Not Just for Headaches? Aspirin and Prostate Cancer Risk

by bluevase

There’s a very good chance that, at some point in the past, you’ve taken an aspirin for a headache. Originating in the final decade of the nineteenth century, aspirin is widely used to treat various aches and pains throughout the body. If a relatively recent study is correct, this common medication could also help the prostate gland.

The Impact of NSAIDs

The American Association for Cancer Research, the world’s oldest and largest group dedicated to this purpose, highlighted this research at its annual meetup. The authors of the report documented the prostate health of roughly 6,400 men. Of this group, half took non-steroidal anti-inflammatory drugs (NSAID), a class of medication that includes aspirin. The remaining participants consumed no medications.

After four years, men in the NSAID group had notably better prostate health than their counterparts. The study found that prostate cancer was 13 percent less likely to develop in those taking NSAID medications. Furthermore, other types of harmful tumors posed a lower threat in these men; the NSAID group was 17 percent less at risk of such growths than the control subjects.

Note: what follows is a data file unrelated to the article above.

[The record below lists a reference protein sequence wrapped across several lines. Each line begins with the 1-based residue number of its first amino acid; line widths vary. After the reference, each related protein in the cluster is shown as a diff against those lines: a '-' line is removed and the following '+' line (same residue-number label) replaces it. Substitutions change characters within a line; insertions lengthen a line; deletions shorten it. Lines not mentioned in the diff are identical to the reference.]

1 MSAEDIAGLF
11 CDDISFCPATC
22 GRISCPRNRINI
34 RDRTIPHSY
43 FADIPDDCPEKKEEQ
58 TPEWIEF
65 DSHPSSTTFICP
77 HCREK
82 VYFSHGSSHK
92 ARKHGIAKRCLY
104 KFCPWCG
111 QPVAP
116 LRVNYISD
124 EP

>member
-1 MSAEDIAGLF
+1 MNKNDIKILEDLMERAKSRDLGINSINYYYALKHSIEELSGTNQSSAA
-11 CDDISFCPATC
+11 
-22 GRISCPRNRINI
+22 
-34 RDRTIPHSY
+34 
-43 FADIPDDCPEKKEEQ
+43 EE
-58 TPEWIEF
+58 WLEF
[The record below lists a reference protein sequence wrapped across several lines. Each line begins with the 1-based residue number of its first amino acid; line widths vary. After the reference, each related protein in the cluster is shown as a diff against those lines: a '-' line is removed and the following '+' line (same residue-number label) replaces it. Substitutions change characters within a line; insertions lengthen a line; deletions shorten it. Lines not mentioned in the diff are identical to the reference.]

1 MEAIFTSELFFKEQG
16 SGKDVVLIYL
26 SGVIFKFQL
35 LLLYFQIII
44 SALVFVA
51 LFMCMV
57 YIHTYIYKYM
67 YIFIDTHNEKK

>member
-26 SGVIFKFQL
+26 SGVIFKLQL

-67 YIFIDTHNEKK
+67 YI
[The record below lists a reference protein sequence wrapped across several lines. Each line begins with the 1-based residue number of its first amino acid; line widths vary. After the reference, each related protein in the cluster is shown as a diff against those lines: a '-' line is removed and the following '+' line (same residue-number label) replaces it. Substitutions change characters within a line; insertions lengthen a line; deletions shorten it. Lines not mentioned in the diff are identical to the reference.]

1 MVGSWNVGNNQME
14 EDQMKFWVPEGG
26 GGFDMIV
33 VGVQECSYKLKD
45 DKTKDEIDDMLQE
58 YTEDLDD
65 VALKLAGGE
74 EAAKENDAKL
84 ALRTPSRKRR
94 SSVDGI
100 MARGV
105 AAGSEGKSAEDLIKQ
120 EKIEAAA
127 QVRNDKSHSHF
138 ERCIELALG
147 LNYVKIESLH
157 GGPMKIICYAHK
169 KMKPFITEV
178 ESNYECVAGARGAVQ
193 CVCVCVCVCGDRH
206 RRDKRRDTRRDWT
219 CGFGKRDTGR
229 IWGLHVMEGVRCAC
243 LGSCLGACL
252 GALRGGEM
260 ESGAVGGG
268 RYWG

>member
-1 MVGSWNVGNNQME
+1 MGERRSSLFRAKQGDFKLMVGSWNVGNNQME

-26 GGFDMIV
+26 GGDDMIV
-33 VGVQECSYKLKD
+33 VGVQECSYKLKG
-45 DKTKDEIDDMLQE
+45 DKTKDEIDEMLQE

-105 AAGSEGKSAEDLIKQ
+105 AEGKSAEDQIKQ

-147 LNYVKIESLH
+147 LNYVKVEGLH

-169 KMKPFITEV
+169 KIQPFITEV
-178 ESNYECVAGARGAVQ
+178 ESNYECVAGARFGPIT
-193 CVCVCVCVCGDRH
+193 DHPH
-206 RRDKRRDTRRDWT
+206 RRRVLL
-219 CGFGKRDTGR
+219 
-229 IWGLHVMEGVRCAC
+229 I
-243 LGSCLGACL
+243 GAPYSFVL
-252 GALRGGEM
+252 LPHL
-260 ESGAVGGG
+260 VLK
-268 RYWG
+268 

Pushing Down PSA

The connection between NSAIDs and better prostate health could be as simple as three letters ‒ PSA, a type of protein released by the prostate gland. Abnormally high PSA readings can indicate the presence of cancerous tumors. The study authors believe that aspirin, along with other types of NSAIDs, could work to suppress levels of PSA proteins.

While the study’s findings are certainly noteworthy, further research is needed to confirm their validity. In a press statement regarding the report, senior author Adriana Vidal stated that her team’s data “support the hypothesis that anti-inflammatory drugs may have a biological role in arresting prostate cancer development, but this requires formal prospective testing in randomized trials.”

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